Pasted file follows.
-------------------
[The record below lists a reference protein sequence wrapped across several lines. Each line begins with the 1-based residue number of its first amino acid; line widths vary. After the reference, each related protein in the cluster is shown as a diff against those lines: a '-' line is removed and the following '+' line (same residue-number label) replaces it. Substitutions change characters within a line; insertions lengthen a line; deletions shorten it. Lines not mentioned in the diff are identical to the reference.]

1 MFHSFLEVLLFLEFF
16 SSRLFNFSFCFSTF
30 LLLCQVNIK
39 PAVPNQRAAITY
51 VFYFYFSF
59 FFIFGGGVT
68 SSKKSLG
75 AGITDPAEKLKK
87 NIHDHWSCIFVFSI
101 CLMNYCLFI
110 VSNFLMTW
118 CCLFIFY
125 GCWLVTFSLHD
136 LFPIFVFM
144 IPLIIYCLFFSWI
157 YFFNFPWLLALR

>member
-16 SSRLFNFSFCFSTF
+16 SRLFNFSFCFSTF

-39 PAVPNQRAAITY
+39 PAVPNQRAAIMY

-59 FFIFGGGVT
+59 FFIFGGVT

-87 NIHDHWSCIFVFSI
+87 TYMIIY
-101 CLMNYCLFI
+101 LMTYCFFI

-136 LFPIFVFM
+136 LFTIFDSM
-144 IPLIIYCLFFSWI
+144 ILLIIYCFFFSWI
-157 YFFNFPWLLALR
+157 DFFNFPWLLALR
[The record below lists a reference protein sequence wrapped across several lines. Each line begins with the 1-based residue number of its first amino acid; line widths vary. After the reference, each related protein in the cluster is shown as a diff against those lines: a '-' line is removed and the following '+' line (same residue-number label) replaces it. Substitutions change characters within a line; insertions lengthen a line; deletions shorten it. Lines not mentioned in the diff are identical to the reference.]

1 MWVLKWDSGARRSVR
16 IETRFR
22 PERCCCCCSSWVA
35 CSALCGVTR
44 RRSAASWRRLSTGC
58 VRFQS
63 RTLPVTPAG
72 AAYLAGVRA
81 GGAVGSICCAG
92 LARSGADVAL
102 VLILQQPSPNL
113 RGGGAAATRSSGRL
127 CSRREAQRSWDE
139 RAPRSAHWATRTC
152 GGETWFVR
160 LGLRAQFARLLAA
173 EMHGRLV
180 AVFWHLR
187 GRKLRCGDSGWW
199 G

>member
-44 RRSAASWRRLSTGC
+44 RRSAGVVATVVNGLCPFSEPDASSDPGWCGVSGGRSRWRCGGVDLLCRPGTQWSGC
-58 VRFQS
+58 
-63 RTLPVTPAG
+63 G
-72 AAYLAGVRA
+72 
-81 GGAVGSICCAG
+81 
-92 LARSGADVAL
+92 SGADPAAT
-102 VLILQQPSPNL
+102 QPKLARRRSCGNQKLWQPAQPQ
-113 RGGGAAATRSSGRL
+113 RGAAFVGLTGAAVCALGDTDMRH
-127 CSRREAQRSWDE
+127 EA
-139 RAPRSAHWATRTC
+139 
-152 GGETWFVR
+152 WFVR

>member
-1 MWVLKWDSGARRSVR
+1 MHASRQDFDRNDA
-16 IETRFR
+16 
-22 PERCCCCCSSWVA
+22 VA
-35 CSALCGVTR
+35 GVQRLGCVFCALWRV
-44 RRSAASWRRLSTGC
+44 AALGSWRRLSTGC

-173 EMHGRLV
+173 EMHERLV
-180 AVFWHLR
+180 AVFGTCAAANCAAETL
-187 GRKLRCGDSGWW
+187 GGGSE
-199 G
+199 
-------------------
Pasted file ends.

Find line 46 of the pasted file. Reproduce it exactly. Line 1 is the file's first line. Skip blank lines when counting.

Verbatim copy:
102 VLILQQPSPNL